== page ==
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Garcia vs Cheeseman results: Sergio Garcia retains European title in London

Sergio Garcia outclassed Ted Cheeseman in a breakout showing.

Boxing at The O2 Photo by James Chance/Getty Images
Scott Christ is the managing editor of Bad Left Hook and has been covering boxing for SB Nation since 2006.

Sergio Garcia had fought his entire career, including winning the European junior middleweight title, outside of boxing’s brighter spotlights at home in Spain.

Today, he went to London to face challenger Ted Cheeseman and thoroughly outclassed the home fighter, retaining his 154-pound belt on scores of 115-114, 119-109, and 119-109. The 115-114 card was just about as bad as any you’ll see in boxing, even considering that the judge did score for the correct winner. There’s really no way to have scored more than two rounds, at most, for Cheeseman.

BLH scored the fight 119-109 for Garcia.

Garcia (29-0, 13 KO) battered Cheeseman (15-1, 9 KO) pretty much throughout the bout. Both combatants looked to get off to a fast start, and the first two or three rounds were good action, punches coming from both sides, but Garcia getting the better of things.

As the rounds ticked by, Garcia began to beat Cheeseman up, bloodying his nose and swelling his face, as Cheeseman simply took more damage than he could dish out. Garcia fought well — both defensively and offensively — off the back foot, and Cheeseman struggled to find a way to close the distance.

Trailing badly, Cheeseman gave a big effort in the eighth round, but nothing much came of it, which left the challenger completely gassed for the rest of the fight. Still, Cheeseman kept throwing and trying all the way, never giving up on himself or the chance that he could land something big and turn the tide. It never happened, but he showed a lot of courage and toughness, perhaps to his own detriment.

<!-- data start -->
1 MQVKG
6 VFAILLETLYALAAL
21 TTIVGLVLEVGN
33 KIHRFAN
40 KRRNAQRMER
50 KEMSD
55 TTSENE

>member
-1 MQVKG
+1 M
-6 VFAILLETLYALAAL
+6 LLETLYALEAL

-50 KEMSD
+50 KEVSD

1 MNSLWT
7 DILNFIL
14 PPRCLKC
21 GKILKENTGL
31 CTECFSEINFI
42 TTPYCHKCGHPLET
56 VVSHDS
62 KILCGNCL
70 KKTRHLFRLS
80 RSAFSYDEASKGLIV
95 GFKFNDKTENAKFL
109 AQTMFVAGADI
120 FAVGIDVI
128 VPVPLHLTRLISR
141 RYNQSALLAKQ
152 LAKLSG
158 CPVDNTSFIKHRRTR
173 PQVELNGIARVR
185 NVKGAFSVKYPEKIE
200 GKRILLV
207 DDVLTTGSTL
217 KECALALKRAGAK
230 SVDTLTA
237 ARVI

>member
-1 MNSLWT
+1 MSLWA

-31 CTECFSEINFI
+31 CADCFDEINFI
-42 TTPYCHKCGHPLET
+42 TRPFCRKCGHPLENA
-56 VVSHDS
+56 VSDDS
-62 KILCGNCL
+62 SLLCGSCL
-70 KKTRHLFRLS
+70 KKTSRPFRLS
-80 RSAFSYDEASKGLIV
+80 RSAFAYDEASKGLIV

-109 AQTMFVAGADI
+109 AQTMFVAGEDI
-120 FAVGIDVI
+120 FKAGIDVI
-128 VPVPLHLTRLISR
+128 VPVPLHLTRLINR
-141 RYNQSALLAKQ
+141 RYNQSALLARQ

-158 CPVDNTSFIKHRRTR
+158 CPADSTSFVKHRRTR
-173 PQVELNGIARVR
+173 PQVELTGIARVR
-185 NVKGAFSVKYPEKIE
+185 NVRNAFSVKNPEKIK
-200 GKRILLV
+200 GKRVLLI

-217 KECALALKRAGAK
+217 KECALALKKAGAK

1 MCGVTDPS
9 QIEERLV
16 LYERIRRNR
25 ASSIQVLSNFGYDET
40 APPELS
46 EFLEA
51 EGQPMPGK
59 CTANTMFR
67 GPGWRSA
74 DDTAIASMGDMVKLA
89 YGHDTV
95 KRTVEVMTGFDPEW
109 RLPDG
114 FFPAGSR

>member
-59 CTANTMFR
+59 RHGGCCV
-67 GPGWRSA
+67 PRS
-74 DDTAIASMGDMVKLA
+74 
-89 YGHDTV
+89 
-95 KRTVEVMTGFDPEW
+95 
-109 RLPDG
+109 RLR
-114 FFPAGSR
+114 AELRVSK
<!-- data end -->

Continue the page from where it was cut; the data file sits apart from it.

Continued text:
For Garcia, this was something of a breakthrough performance, as it was the biggest, most widely-seen fight of his career by a good bit. He may not be a true world class fighter, but he’s certainly a force to be reckoned with at the European level, and a fighter of his caliber getting a world title shot would be far from the worst thing you’ll see in boxing. Garcia’s style and skill could make him a solid challenger for a young, still-developing titleholder like Jaime Munguia, for instance. That isn’t going to happen next or anything, as Munguia has a mandatory due, but it’s something to think about for down the line.


Craig Richards (14-1, 8 KO) had a huge showing, stopping Jake Ball (12-2, 9 KO) in the third round of what was expected to be a competitive light heavyweight bout. Ball was down in every round and just showed no punch resistance against Richards, who took full advantage. Ball was stopped on his feet, reeling from another Richards flurry.

Felix Cash (11-0, 7 KO) won the vacant Commonwealth middleweight title, knocking out Rasheed Abolaji (11-5-1, 6 KO) in 2:45.

Cruiserweight prospect Lawrence Okolie (11-0, 8 KO) did about as expected against a journeyman opponent, stopping Tamas Lodi (20-12-2, 17 KO) in three rounds. Okolie is now scheduled to return quickly on March 23, where he’ll face Wadi Camacho (21-7, 12 KO). That card will also feature the return of WBC flyweight titleholder Charlie Edwards, Lewis Ritson vs Andy Townend for the British lightweight title, and a vacant British light heavyweight title bout between Joshua Buatsi and Liam Conroy.

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